Insects and plants have maintained interdependent relationships since the appearance of flowering plants in the Cretaceous (145-65 million years) (read th article). This co-evolution between flowering plants and insects is at the origin of the diversity of interspecific interactions, species and biological cycles.
Among these relationships, some are favorable to both protagonists (the plant and the insect) mutualism. The insect develops, feeds, performs its reproductive cycle in whole or in part via the plant organism, and in return, the plant is pollinated and fertilized. The insect then acts as a transporter of pollen grains from one flower to another, thus helping to maintain the genetic diversity of the plant species.
Sometimes, two species may have evolved so that they cannot live without each other: they become totally dependent. One of the most remarkable examples of mutualism is probably that of wasps of the family Agaonidae (Chalkidiens-Hymenoptera) and fig trees. It is this amazing association that you will discover in these lines.
La fig :
Contrary to what one may believe, fig is not a fruit! It is in fact a floral receptacle closed on itself, enclosing the female flowers and the male flowers. The fig thus forms an urn (Syconium), whose opening at the top (ostiole) is closed by bracts (sorts of leaves at the base of the flower stalk). About half of the species are called monoïques (a fig bears male and female flowers), the others being dioïques (male and female flowers are carried by different trees).
In the world, more than 800 species of fig trees, grouped into 20 genera, are listed, the vast majority of which are found in tropical forests: the genus Ficus groups the largest number of species.
The fig, chemically unsuitable for a large number of phytophagous (animals feed on plant material) until it matures, also offers a protective indoor environment for any insect with the possibility of settling there. Thus, during evolution, many insect species (Diptera, Coleoptera, Hymenoptera) have managed to take advantage of it through innovations and morphological adaptations. But Agaonides wasps go further: not only exploiting the plant, they have established a relationship of total mutualism, interdependence, and play the role of pollinators of the fig tree. The pollination of each fig tree species depends on one or more wasp species Agaonides (an average of 4 species).
Agaonide waspss :
Agaonid wasps are insects of barely 1 to 2mm, phytophagous pollinators. Their morphology allows them to penetrate the fig through the ostiole to reproduce, lay eggs and thus allow a protected development of their larvae. Females of some species have detachable wings, a flattened head, hook-shaped antennae, a smooth integument and strong claws at the tip of the tarsus. Males are totally different (sexual dimorphism): they are apterous and devoid of eyes. Agaonid females, which play a role in pollen transport (active or passive pollinators), have specialized organs and invaginations of the abdomen or mesothoracic (middle chest segment).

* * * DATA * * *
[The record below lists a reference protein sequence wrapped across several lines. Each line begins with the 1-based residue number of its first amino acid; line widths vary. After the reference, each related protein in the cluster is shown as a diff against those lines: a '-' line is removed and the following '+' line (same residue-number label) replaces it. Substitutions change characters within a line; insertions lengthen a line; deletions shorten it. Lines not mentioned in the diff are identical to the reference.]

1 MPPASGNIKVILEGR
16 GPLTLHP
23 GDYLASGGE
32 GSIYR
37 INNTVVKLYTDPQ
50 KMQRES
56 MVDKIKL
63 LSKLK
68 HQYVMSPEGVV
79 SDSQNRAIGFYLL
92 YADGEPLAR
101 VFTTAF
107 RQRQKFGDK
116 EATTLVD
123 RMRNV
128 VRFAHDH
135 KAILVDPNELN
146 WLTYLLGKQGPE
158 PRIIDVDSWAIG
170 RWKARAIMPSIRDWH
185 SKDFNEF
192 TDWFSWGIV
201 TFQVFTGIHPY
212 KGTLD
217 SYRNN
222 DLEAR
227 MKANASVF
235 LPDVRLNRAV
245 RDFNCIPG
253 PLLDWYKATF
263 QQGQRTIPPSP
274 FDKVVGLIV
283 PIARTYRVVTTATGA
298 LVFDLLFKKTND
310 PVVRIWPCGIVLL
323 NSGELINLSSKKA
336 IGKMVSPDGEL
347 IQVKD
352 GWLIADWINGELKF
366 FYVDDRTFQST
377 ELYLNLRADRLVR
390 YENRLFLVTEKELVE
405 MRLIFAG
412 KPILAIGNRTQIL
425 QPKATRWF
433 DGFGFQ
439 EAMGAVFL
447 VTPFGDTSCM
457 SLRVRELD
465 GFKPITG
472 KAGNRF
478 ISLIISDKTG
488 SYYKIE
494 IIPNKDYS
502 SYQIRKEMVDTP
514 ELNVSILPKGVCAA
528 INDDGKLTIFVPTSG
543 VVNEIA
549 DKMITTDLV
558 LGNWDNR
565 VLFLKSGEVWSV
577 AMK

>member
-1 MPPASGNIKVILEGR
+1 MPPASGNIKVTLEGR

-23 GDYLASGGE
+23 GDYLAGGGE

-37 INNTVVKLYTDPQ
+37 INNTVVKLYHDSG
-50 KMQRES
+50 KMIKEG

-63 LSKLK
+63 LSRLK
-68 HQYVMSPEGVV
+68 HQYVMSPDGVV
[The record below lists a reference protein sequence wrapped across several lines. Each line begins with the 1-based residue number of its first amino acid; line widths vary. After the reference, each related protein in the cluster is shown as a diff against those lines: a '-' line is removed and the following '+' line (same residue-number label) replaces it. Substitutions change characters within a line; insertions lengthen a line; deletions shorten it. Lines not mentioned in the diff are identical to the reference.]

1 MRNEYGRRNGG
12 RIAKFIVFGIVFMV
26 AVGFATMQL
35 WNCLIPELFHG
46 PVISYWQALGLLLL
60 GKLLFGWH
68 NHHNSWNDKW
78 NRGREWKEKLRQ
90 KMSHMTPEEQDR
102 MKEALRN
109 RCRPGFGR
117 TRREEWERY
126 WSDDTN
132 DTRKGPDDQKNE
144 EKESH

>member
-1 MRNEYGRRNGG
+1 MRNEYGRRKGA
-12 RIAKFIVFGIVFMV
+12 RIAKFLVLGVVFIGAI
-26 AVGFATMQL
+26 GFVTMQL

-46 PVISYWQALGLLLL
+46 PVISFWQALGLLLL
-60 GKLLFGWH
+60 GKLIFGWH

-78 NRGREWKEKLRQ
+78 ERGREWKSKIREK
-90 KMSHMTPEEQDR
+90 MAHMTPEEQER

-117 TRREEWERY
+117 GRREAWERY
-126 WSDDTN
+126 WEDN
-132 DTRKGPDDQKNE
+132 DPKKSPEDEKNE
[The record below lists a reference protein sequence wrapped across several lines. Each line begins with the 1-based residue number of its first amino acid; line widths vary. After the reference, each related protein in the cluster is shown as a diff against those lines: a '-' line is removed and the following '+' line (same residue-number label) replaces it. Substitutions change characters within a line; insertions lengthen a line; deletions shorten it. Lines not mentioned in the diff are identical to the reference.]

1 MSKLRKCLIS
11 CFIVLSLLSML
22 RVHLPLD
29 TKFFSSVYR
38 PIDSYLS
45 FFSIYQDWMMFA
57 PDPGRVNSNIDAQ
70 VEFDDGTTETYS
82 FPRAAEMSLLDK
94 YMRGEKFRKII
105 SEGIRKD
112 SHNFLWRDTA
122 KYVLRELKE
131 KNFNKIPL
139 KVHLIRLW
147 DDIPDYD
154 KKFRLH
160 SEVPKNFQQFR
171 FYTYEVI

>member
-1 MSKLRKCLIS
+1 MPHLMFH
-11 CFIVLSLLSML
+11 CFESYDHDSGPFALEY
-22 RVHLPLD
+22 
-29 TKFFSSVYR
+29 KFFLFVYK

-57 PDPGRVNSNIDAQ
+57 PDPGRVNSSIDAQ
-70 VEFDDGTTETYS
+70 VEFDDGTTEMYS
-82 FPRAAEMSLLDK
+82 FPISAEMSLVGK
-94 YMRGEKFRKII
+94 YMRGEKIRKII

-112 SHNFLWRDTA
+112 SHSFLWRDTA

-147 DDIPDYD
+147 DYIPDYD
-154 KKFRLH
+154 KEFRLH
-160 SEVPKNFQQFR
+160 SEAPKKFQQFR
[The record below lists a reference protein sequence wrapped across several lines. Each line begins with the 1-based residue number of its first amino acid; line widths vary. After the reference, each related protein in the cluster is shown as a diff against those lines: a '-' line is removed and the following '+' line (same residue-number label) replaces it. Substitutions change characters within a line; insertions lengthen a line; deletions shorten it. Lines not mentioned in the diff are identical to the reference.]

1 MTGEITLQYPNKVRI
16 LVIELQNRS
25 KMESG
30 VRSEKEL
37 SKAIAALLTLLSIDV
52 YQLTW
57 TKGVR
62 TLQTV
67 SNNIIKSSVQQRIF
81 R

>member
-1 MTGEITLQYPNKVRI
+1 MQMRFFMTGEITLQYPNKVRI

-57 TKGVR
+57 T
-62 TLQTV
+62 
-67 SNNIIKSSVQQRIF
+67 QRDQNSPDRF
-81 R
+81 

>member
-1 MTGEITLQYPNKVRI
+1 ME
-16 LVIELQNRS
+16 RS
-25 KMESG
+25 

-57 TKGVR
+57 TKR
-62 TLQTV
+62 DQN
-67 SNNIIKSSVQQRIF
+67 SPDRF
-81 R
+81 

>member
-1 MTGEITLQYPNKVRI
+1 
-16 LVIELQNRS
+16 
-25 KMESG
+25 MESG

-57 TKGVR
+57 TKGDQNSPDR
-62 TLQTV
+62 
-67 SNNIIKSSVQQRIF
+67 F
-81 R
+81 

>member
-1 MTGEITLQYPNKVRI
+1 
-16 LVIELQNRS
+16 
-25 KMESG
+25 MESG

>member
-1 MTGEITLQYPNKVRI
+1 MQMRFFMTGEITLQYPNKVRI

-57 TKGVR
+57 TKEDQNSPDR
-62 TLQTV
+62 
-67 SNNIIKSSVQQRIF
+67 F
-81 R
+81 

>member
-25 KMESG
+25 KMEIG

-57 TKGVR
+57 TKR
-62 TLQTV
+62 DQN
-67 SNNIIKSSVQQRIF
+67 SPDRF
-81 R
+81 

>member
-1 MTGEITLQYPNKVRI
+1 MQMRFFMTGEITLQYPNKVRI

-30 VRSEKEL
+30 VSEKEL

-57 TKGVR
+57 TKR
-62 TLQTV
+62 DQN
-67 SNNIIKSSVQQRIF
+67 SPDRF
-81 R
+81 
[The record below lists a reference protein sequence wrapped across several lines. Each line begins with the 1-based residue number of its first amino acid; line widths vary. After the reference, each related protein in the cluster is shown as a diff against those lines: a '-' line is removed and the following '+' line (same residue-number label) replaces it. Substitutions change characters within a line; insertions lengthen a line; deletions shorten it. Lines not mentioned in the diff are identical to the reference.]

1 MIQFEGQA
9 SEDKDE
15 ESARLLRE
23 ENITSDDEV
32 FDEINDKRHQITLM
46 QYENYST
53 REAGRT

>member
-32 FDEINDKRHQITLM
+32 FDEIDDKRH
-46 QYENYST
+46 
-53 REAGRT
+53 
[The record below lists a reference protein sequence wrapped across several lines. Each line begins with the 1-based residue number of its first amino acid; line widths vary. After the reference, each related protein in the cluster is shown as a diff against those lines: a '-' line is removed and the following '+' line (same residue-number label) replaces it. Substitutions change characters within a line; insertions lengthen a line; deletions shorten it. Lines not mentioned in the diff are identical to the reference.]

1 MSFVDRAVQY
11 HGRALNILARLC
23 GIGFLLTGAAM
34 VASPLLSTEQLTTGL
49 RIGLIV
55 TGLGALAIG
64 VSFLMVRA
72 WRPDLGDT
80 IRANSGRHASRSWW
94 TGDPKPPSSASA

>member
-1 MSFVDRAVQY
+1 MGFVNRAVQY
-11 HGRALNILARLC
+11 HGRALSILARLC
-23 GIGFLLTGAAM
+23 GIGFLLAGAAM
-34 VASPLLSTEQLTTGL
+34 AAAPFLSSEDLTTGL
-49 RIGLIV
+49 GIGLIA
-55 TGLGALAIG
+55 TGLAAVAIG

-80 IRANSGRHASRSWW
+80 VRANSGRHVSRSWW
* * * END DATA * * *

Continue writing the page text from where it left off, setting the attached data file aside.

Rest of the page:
This inter-relationship with fig trees, which dates back 87 million years, has led to a co-evolution in which mutualism has become so highly specialised that each species of Agaonide depends on only one or even two species of fig tree. To date, only 356 species of Agaonides have been described. There are more than 1,000 potential species of which 600 remain to be discovered. They are currently classified into 3 subfamilies: Agaoninae, Kradibiinae and Sycophaginae, but far from being fixed, the classification of these wasps regularly evolves with the acquisition of new taxonomic and genetic data.
The knowledge of the mutual relations between all these species is still limited. The small size of wasps, species diversity, global distribution and observation in tropical areas are all obstacles and difficulties in conducting studies. With the appearance of molecular and genetic tools, the study of DNA nevertheless makes it possible to begin to better understand the evolutionary history (Phylogeny, read this article) of this association as well as the genetic and ecological mechanisms at the origin of this adaptive process.
The biology of wasps and their mutual relationship with fig trees :
The story begins with the emergence of an Agaonide female that emerges from the fig with the sole objective of finding a fig of the right species, at the right stage of maturation, to lay eggs. She has only a few hours, at best two or three days, to reach her goal. It sometimes has to travel long distances (several kilometres) through the maze of tropical forests, resulting in a high mortality rate. Once the adapted Syconium is discovered by chemotactism, the female enters the inside of the fig through her ostiola, the access to which is closed by bracts, using her mandibles, her flattened head and her anterior tibias. Some species can then separate from their wings for better penetration. Natural selection has favoured this system, during evolution, to allow only one specific species to penetrate and pollinate these flowers.